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blogsearchenginejournal.comGoogle Clarifies the “Google-Extended” Crawler Documentation
, Google Clarifies the “Google-Extended” Crawler Documentation

Google Clarifies the “Google-Extended” Crawler Documentation


Google recently updated the documentation of its Google-Extended web crawler user agent, reflecting changes in product naming and clarifying the impact on search, which may be a concern for those who choose to block the crawler. The updated documentation offers clearer guidance on controlling content access for use in AI model training.

Google-Extended User Agent

Introduced on September 28, 2023, Google-Extended offers web publishers a user agent that can be used to control how their sites are crawled. Publishers can allow or disallow the Google-Extended user agent using the Robots Exclusion Protocol, giving them a way to opt-out of having their content scraped and included in AI training datasets.

Google describes Google-Extended as a “standalone product token” but that’s non-standard terminology for how publishers understand the concept of User Agents.

The original announcement described the new user agent:

“Today we’re announcing Google-Extended, a new control that web publishers can use to manage whether their sites help improve Bard and Vertex AI generative APIs, including future generations of models that power those products.

By using Google-Extended to control access to content on a site, a website administrator can choose whether to help these AI models become more accurate and capable over time.”

Blocking Google-Extended is done with the “Google-Extended” User Agent:

User-agent: Google-Extended
Disallow: /

Google Changelog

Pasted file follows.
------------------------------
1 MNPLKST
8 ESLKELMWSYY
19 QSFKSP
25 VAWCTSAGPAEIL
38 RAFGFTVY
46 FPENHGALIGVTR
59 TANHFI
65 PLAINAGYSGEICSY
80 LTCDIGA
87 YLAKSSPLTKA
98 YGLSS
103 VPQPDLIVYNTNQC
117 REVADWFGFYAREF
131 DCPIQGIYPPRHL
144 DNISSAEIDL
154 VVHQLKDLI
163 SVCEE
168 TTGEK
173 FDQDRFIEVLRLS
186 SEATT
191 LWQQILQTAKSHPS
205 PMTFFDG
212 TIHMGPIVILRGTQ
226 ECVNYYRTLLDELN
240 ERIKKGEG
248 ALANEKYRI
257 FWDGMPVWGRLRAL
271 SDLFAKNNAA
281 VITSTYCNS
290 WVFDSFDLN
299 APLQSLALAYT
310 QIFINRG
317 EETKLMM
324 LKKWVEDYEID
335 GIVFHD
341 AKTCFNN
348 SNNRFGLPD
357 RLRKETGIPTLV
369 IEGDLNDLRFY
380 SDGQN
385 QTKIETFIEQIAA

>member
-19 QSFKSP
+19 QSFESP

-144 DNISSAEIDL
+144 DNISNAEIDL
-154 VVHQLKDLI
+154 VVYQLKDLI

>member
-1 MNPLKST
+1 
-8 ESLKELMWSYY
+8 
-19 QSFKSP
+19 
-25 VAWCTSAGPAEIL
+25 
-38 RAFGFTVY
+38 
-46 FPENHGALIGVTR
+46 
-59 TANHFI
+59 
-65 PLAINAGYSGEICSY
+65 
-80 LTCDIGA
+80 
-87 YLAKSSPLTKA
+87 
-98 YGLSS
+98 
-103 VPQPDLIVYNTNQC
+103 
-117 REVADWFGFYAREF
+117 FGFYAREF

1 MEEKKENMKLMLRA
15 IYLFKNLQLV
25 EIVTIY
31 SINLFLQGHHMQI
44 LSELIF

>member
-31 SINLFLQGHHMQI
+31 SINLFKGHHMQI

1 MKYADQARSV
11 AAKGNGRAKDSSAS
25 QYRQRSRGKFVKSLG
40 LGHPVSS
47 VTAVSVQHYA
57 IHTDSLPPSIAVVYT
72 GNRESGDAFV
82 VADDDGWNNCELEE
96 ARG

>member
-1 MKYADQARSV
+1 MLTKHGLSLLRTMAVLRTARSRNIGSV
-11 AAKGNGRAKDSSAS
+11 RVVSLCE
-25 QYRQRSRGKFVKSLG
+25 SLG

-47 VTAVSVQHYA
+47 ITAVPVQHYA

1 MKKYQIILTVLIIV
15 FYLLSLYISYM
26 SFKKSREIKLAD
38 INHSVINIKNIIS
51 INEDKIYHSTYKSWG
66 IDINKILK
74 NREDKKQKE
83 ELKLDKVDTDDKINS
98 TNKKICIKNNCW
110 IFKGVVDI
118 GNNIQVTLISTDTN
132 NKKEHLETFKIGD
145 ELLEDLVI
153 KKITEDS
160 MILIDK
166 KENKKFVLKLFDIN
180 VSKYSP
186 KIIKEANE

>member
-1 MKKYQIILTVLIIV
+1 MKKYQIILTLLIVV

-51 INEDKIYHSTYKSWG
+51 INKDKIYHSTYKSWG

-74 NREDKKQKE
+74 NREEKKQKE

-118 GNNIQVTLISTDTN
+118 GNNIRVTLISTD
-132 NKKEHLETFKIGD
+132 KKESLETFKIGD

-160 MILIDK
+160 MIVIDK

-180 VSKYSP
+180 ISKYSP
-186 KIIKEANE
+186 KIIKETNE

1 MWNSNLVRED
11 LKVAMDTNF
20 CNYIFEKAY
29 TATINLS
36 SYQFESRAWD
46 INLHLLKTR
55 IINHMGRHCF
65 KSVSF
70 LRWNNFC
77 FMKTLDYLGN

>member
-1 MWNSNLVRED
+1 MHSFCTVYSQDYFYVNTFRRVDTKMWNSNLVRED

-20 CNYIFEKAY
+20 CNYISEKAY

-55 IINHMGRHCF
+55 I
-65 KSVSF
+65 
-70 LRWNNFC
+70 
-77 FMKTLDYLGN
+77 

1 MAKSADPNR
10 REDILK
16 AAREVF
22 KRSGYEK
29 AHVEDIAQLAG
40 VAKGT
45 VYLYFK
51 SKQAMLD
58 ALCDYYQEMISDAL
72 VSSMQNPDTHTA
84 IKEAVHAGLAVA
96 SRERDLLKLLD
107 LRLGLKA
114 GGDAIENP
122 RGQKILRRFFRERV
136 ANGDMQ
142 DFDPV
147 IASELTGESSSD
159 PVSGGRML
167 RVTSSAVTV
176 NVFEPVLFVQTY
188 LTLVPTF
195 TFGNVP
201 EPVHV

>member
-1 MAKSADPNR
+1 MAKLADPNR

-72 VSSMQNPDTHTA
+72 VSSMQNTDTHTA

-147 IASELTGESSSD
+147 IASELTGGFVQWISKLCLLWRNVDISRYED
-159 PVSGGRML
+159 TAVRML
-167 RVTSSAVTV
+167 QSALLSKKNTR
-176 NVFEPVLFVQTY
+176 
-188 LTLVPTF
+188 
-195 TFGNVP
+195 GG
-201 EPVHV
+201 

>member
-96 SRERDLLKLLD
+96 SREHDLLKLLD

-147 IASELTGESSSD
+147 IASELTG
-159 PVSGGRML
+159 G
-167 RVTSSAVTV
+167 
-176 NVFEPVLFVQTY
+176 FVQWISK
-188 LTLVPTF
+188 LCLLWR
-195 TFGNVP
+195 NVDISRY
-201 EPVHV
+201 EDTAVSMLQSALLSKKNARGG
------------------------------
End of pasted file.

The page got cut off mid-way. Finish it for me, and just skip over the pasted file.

Google keeps a changelog of important updates made to guidance and communication with web publishers and the search marketing community. The changelog of Google’s developer pages announced a change to the Google-Extended documentation.

The revision comes after the renaming of Bard to Gemini Apps, specifying that Google-Extended’s indexing now contributes to Gemini Apps and Vertex AI generative APIs. The new wording reassures publishers that this does not affect Google Search, addressing potential concerns about the possible implications from opting out of Google-Extended AI data collection.

What Changed?

Google’s changelog clarifies that Google-Extended crawling is exclusive to Gemini Apps and has no impact on Google Search.

The Changelog advises:

“Updated the description of the Google-Extended product token
What: With the name change of Bard to Gemini Apps, we clarified that Gemini Apps is affected by Google-Extended, and, based on publisher feedback, we specified that Google-Extended doesn’t affect Google Search.”

The updated guidance no longer uses the Bard brand name, switching it out to Gemini. And the following sentence was added:

“Google-Extended does not impact a site’s inclusion or ranking in Google Search.”

Read Google’s updated crawler overview:

Overview of Google crawlers and fetchers (user agents)

Featured Image by Shutterstock/Ribkhan



by Search Engine Journal

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